The 101: fats and omega 3s - Fitty London

The 101: fats and omega 3s


The thought that fats are bad needs to GTFO of everyone's heads. Fats are not only essential to our survival, but key to our performance and long-term health. In fact, our brains are made of nearly 60% fat [1], and guess what our cell membranes (that wrap every single cell in our body) are made of? You guessed it: fat. So when people talk about low fat diets, it makes us want to cry — they systematically deprive you of what your body needs to function at its best.

So let's get the lowdown on fats, discover what omega 3s and 6s are, and find out why Dr Cate Shanahan (a doctor with over two decades of clinical experience in genetic and biochemical research) calls vegetable oils 'liquid death'.  


Understanding the types of fat

One of our heroes Dave Asprey [2] explains this incredibly well. There are three main types, and each behave differently within our bodies, largely due to two very important factors: the fat's tail and its stability.

Check the fat's tail
Fat molecules look kind of like mice: they have wide bodies with thin tails coming off them. As a general rule, the shorter the tail, the more rare and anti-inflammatory the fat itself. 

Know the fat's stability
The stability of a fat largely depends on how many binding sites it has open. Fats with fewer open binding sites are more stable – they’re less likely to let a free radical oxidize them by stealing an electron. Oxidized fats speed up aging and create inflammation, which is a bad, bad thing.

Here are the three types of fat, from most stable to least:

1. Saturated Fats

In saturated fats, all the binding sites are filled ("saturated”). You'll see on the diagram below, it’s like a big dinner table, and each “H” is like a person in a chair. Every seat at the table is taken, so a free radical can’t get in anywhere to grab an electron and oxidize the fat.

Saturated Fat

2. Monounsaturated Fats

Monounsaturated fats are relatively stable, but they’re not quite as stable as saturated fats. “Mono”, meaning one, indicates that there is one place for a free radical to enter. 


3. Polyunsaturated Fats

Polyunsaturated fats are the least stable fats. Poly is Greek for “many,” and as the name suggests, they have multiple binding sites exposed, making them particularly open to oxidation, as it’s easy for the free radical to get in and mess with the fat.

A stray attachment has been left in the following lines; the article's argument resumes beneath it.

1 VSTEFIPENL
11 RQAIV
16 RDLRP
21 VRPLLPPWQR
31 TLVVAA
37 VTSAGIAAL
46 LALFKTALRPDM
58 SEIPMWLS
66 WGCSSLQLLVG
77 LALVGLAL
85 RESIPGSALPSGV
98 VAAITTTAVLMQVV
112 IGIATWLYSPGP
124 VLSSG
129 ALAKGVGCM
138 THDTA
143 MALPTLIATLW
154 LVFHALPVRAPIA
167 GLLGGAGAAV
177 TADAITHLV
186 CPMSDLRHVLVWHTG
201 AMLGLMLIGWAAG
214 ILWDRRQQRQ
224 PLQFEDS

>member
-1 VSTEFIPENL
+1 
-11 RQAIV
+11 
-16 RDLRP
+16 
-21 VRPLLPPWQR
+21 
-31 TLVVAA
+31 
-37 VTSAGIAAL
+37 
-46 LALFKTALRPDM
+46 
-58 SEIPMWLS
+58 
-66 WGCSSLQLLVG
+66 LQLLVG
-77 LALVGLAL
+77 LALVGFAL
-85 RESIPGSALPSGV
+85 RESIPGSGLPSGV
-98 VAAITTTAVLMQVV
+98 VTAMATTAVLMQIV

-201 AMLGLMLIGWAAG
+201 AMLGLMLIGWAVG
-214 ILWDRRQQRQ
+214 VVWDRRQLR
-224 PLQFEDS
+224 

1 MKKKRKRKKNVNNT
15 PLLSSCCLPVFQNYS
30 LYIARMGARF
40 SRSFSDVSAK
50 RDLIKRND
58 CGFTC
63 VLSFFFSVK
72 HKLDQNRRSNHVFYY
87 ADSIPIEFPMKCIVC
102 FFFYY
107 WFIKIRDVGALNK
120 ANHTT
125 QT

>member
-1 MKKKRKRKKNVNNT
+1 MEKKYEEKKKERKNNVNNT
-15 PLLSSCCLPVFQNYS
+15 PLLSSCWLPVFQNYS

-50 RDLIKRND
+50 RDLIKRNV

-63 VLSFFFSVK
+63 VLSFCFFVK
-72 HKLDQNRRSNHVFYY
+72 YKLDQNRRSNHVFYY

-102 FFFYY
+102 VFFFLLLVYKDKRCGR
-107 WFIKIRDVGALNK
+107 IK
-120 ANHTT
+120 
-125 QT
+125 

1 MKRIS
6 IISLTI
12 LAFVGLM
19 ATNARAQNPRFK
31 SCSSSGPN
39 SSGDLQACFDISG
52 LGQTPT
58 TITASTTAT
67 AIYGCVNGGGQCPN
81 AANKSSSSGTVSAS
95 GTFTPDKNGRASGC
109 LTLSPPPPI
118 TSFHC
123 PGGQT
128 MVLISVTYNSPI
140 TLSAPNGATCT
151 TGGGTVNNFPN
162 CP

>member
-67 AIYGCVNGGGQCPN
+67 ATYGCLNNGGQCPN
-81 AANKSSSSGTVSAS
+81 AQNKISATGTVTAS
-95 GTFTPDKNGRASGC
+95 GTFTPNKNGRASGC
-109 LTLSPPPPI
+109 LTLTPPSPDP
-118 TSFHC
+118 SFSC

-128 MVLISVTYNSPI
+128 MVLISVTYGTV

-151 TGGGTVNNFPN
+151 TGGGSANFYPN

It’s important to note that just because a fat is unstable doesn’t mean it’s bad for you (in fact, two types of the most important kinds of fats are unstable: omega 6 and omega 3). You should just handle less stable fats more carefully to make sure they don’t oxidize or spoil. That means avoiding ones that are heavily processed or exposed to high heat. Always buy oils in dark, thick glass bottles and keep them out of direct sunlight.


Omegas: what you need to know 

Omega 6 and omega 3 fats are key to survival. Because our bodies can’t produce them on their own, we have to get them from food. Omega 3s and omega 6s exist in a ratio to one another. There’s a cap on the total amount of the two that your body can use, so they compete for space. Omega 6s are inflammatory, while omega 3s are not. We need a TINY amount of omega 6s for survival, any more and they're incredibly bad for you, which is why we should optimise omega 3s and minimize omega 6s.

It's largely agreed that we should look for a ratio of 4:1 of omega 6s to 3s (and many anti-ageing experts would go further and recommend a ratio of 1:1). But on average we're consuming between 10:1 and 25:1, that's  up to 25 times more omega 6 than we should! This. Is. Not. Okay. In fact, it's catastrophic.

Why's the ratio so skewed?

Largely due to the oil in our foods. Vegetable oils (think sunflower, safflower, rapeseed oil...) are cheap to produce, and you'll find them inside processed foods like biscuits, ready meals, margarine, granola, even 'healthy' snack bars. Seriously, take a lot at some labels and you'll be surprised. When companies use these oils in packaged foods, they stabilise them to increase the shelf life through a process called hydrogenation. Hydrogenation takes already harmful fats and converts them into synthetic trans fat, making them toxic and even worse for you. You should avoid these oils, and any processed foods containing them.